Indian Cambridge PhD student Rishi Rajpopat cracks 2,500-year-old ‘Father of Linguistics’ Panini code (Sanskrit grammar problem) | world news

LONDON: A grammatical problem that won Sanskrit scholars since the 5th century BC was finally resolved by an Indian doctoral student at the University of Cambridge, it emerged when his thesis was published on Thursday. Rishi Rajpopat made the breakthrough by decoding a rule taught by Paniniknown as the father of linguistics, and is now summarized in his thesis entitled “In Panini, We Trust: Discovering the Algorithm for Rule Conflict Resolution in the Astadhyayi.’
According to the university, leading Sanskrit experts called Rajpopat’s discovery “groundbreaking”. The 2,500-year-old algorithm decoded by him allows, for the first time, to use Panini’s so-called “language machine” accurately.

Panini’s grammar, known as Astadhyayi, relied on a system that worked like an algorithm. Feed in the base and suffix of a word and it should turn them into grammatically correct words and phrases through a step-by-step process. However, two or more Panini rules often apply simultaneously, resulting in conflicts. Panini taught a “metarule”, which is traditionally interpreted by scholars to mean “in case of conflict between two rules of equal strength, the rule that comes later in the serial order of the grammar wins”. However, this often led to grammatically incorrect results.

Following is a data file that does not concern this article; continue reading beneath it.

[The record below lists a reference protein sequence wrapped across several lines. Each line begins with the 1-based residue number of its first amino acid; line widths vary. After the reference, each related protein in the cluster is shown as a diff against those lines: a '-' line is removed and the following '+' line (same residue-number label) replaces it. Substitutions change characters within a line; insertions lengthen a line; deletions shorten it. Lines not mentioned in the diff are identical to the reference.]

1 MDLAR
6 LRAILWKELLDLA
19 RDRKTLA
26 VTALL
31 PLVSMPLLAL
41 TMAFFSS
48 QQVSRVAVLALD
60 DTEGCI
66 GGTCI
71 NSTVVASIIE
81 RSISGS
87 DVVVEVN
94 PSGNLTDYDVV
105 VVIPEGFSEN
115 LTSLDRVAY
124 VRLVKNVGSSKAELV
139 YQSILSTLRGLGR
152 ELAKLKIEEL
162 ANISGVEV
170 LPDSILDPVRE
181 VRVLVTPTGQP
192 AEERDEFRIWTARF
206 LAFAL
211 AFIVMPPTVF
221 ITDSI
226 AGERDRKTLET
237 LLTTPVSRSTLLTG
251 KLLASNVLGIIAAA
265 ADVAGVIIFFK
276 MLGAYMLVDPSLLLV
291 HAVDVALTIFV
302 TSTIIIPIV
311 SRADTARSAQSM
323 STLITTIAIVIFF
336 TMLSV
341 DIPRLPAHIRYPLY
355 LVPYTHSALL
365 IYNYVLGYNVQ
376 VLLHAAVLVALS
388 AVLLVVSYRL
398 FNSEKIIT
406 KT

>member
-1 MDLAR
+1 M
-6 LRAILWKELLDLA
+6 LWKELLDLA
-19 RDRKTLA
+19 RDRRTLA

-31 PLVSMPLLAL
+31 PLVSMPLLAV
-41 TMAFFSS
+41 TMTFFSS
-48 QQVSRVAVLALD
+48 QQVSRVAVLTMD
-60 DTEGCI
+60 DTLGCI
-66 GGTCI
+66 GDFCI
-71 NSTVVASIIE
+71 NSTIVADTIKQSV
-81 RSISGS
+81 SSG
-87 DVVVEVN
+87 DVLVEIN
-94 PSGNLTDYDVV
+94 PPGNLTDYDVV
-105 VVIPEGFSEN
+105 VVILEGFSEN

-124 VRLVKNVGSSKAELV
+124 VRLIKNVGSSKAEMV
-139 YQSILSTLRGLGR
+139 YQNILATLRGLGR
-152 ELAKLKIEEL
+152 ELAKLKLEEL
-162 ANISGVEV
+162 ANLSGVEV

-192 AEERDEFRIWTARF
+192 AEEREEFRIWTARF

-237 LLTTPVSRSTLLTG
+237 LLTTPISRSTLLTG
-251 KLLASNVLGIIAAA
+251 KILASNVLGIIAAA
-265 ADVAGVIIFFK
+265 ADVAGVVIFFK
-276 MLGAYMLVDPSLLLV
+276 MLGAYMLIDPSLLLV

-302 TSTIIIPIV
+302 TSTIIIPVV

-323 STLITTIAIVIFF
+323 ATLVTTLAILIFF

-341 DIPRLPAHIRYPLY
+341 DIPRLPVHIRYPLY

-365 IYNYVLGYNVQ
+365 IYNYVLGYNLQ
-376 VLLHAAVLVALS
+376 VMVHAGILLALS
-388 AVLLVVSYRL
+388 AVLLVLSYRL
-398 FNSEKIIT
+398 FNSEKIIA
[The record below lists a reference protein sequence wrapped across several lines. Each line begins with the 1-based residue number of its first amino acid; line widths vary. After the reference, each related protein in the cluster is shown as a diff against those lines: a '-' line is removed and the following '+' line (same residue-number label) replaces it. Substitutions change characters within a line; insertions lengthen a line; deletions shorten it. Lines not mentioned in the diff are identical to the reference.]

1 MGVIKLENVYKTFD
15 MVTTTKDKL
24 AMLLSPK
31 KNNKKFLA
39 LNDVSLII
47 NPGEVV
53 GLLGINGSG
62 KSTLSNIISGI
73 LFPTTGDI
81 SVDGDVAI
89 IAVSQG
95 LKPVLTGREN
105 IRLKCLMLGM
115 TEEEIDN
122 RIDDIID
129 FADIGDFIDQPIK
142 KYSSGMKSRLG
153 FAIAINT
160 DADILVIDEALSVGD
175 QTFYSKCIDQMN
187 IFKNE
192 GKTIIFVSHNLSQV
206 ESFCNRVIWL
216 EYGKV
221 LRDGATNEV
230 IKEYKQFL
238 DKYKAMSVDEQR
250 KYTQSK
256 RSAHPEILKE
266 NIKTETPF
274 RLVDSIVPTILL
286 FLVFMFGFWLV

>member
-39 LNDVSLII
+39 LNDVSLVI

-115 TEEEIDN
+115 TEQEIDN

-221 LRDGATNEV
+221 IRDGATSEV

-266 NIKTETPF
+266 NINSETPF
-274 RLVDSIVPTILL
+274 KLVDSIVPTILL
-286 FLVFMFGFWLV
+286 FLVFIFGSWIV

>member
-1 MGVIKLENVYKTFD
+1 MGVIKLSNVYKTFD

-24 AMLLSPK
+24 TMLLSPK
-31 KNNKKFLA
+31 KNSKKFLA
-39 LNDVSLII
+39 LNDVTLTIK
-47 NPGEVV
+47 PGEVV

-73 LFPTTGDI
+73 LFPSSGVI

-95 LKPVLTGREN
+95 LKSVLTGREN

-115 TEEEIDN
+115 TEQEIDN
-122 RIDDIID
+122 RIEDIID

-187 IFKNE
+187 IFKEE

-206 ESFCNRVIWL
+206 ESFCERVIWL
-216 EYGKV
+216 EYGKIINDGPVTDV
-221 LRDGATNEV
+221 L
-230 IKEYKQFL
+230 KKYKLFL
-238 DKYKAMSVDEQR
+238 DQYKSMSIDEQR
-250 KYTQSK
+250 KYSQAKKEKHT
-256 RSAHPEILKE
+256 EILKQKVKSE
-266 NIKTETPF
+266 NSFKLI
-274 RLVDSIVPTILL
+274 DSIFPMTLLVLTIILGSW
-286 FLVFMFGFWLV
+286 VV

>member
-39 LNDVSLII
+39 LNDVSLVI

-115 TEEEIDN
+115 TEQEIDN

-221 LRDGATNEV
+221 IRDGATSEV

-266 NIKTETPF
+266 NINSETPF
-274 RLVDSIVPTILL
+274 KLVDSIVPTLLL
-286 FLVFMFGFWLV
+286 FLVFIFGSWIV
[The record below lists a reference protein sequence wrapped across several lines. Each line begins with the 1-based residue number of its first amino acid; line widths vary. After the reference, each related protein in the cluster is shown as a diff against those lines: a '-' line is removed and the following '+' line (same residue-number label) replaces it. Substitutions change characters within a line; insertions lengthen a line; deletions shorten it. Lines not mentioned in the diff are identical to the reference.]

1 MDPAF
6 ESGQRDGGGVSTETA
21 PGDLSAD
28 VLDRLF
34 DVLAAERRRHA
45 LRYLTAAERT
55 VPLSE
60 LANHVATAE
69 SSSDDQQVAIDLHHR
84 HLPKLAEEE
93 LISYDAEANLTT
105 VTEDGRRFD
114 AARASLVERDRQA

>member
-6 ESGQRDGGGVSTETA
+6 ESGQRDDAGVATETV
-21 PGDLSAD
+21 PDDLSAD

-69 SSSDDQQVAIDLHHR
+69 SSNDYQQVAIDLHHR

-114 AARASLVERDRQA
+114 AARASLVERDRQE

Rajpopat rejected the traditional interpretation of the metarule. Instead, he argued that Panini meant that between the rules applicable respectively to the left and right sides of a word, Panini wanted us to choose the rule applicable to the right side. Using this interpretation, he discovered that Panini’s “language machine” produced grammatically correct words with almost no exceptions. Panini’s system is thought to have been written around 500 BC.
“I had a eureka moment at Cambridge,” Rajpopat recalls. “After nine months of trying to fix this, I was almost ready to quit, I wasn’t going anywhere. So, I closed the books for a month and just enjoyed the summer… Then, reluctantly, I went back to work, and within minutes, as I turned the pages, these patterns started to emerge, and everything started to make sense…” said the 27-year-old researcher. It would take him another two and a half years to reach the finish line.
“My student Rishi has found an extraordinarily elegant solution to a problem that has perplexed scholars for centuries. This discovery will revolutionize the study of Sanskrit at a time when interest in the language is on the rise,” said the Professor Vincenzo. Vergiani, Sanskrit professor and thesis supervisor at Rajpopat. Sanskrit is an ancient and classical Indo-European language. It is spoken in India by around 25,000 people today.


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